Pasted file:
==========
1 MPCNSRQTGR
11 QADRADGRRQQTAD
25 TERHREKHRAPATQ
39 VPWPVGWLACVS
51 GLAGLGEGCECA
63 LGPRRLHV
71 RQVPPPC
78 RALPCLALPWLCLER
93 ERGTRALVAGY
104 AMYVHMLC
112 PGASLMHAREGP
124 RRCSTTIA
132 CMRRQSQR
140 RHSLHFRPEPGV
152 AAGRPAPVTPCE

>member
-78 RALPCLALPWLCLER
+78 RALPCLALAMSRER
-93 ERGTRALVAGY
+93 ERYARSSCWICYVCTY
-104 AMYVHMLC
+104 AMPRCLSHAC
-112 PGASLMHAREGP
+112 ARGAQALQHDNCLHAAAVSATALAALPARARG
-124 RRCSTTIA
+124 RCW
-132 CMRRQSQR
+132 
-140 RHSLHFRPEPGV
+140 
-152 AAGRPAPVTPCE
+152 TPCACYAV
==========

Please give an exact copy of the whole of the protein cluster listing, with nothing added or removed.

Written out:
1 MPCNSRQTGR
11 QADRADGRRQQTAD
25 TERHREKHRAPATQ
39 VPWPVGWLACVS
51 GLAGLGEGCECA
63 LGPRRLHV
71 RQVPPPC
78 RALPCLALPWLCLER
93 ERGTRALVAGY
104 AMYVHMLC
112 PGASLMHAREGP
124 RRCSTTIA
132 CMRRQSQR
140 RHSLHFRPEPGV
152 AAGRPAPVTPCE

>member
-78 RALPCLALPWLCLER
+78 RALPCLALAMSRER
-93 ERGTRALVAGY
+93 ERYARSSCWICYVCTY
-104 AMYVHMLC
+104 AMPRCLSHAC
-112 PGASLMHAREGP
+112 ARGAQALQHDNCLHAAAVSATALAALPARARG
-124 RRCSTTIA
+124 RCW
-132 CMRRQSQR
+132 
-140 RHSLHFRPEPGV
+140 
-152 AAGRPAPVTPCE
+152 TPCACYAV